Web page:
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Convention board selects Commonwealth Ventures to build hotels

State convention officials selected a developer on Thursday to build two mid-priced hotels across from the Boston Convention & Exhibition Center, jump starting a broader $2 billion expansion of the South Boston complex in coming years.

Commonwealth Ventures is expected to begin construction of the $137 million hotels by the end of the year, pending completion of negotiations with the Massachusetts Convention Center Authority. One will be a 330-room Aloft Hotel, and the other will be a 180-room Element Hotel.

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Both will be operated by Starwood Hotels and Resorts Worldwide Inc. The project is the first phase of a larger expansion that would include a 1,000-room headquarters hotel, parking garages, public parks, and a doubling of the South Boston hall’s exhibit space.

“This is another major step forward for us,” said James Rooney, executive director of the Massachusetts Convention Center Authority. Rooney has said that a shortage of hotel rooms around the South Boston hall makes it harder to compete for large trade shows that want more rooms adjacent to the complex.

“We have only 1,700 hotel rooms around the center, where our competitors have 8,000,” Rooney said. “And within that, we have zero mid-priced hotels.”

The authority’s board voted to select Commonwealth Ventures over Carpenter & Co., a Cambridge-based firm that developed the Charles Hotel and the Liberty Hotel in Boston. Commonwealth Ventures, with offices in Boston and Connecticut, has not previously developed hotels. But has built many other significant properties. It is currently building an office tower near the convention center for State Street Corp.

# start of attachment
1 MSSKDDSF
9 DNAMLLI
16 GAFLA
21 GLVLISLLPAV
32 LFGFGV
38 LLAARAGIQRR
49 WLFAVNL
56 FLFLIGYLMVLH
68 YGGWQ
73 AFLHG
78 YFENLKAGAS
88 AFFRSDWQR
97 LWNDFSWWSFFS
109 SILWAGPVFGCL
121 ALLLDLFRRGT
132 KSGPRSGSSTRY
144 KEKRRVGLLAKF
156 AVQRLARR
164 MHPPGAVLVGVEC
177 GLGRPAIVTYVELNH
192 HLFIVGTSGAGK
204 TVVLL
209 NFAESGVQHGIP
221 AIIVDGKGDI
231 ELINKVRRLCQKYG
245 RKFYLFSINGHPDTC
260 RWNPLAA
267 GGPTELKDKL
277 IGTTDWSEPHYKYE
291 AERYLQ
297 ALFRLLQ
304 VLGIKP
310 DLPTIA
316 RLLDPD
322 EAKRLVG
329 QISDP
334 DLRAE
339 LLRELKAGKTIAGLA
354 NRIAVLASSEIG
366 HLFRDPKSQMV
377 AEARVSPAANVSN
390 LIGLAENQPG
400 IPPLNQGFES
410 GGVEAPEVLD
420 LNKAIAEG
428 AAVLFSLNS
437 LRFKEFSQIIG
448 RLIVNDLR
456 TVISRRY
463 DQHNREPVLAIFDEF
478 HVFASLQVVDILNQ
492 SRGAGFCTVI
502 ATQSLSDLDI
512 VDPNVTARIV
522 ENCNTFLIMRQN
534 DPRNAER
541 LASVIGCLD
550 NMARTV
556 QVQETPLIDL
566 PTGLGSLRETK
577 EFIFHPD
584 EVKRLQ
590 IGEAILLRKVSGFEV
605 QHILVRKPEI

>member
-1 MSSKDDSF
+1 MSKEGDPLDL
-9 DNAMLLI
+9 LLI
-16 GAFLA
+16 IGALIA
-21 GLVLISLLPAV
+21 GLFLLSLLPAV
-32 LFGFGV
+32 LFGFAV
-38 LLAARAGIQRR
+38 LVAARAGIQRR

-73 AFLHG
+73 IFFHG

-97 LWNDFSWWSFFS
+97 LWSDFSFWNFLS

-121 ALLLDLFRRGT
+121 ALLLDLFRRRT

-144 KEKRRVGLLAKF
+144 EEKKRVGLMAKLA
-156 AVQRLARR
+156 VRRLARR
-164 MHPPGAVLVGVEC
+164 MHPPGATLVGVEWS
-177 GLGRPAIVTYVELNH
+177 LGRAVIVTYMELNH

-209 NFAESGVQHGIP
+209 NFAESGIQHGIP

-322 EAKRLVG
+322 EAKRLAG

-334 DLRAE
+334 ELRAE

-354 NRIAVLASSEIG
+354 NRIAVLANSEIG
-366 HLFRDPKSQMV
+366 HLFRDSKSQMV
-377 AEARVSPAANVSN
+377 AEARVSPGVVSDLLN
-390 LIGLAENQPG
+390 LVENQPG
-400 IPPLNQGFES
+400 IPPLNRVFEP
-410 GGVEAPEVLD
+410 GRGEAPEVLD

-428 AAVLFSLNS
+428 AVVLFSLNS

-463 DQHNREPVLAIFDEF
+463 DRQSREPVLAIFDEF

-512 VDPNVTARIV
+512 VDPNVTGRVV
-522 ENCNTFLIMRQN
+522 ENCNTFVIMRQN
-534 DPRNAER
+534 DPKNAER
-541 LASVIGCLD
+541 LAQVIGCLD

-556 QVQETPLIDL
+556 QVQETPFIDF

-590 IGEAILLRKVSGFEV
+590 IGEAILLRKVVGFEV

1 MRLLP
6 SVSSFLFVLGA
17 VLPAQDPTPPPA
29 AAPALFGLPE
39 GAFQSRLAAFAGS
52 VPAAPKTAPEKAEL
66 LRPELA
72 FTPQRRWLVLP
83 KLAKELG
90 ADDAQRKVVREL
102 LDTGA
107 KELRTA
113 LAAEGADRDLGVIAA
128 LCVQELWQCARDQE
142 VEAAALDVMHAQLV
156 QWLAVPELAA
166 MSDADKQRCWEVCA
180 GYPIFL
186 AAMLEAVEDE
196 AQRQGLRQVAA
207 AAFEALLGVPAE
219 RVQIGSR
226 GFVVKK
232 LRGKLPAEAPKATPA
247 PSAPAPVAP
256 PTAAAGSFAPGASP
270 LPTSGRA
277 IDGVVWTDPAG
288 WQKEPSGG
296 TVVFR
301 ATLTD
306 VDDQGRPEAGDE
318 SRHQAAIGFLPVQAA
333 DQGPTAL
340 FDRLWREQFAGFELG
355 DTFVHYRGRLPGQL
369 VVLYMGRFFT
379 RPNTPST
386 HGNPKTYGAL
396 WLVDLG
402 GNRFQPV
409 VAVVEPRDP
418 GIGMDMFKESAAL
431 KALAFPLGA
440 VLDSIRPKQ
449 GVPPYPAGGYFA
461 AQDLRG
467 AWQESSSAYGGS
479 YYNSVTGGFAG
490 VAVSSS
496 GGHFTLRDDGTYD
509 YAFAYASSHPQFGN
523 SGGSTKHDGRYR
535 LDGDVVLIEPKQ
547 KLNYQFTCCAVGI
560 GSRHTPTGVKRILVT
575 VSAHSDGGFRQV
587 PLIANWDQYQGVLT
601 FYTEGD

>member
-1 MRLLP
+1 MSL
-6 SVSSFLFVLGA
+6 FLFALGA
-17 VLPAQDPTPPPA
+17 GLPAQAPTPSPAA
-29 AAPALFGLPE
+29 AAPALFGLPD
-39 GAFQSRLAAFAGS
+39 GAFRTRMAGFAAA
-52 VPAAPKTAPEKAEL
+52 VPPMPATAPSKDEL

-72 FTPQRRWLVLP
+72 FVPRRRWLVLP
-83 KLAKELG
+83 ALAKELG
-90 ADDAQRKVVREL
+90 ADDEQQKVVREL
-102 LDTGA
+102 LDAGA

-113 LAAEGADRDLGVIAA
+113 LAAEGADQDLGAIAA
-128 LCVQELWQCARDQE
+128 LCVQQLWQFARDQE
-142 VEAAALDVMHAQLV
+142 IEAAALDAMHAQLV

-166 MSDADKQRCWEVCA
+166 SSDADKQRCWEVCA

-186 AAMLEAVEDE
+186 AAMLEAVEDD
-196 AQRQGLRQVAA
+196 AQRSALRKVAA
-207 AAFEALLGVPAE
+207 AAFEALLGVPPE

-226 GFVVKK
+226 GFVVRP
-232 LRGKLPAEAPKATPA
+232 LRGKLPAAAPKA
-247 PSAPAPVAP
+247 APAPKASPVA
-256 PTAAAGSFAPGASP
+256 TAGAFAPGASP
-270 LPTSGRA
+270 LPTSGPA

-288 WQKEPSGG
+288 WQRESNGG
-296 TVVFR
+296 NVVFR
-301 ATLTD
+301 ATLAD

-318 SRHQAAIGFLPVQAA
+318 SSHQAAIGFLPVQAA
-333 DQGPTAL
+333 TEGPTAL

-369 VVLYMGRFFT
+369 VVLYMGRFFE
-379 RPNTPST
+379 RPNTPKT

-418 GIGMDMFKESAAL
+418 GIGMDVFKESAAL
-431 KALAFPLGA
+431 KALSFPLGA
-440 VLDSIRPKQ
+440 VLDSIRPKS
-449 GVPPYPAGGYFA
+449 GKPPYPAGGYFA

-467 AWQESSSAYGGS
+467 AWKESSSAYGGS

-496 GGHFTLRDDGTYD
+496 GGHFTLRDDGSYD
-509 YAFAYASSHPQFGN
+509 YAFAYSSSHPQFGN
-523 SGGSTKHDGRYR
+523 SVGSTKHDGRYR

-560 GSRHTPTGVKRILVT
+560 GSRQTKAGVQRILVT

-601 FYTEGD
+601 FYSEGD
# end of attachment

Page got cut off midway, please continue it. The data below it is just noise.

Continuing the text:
Authority officials said the company demonstrated an ability to move forward quickly and submitted the best overall proposal.

Commonwealth Ventures will pay about $3.4 million in rent to the convention center authority over the next 10 years. The authority bought the land for the hotels for about $18 million last year and initiated a process to find developers to build them.

Rooney said the authority wanted more rent from the developer, but was willing to accept a lower amount to get the hotels constructed and expand the center’s ability to host larger events and trade shows. He also noted the new hotels will generate more than $5 million a year in city and state tax revenues.

“It looks like a pretty good deal on balance,” he said.

Casey Ross can be reached at cross@globe.com.
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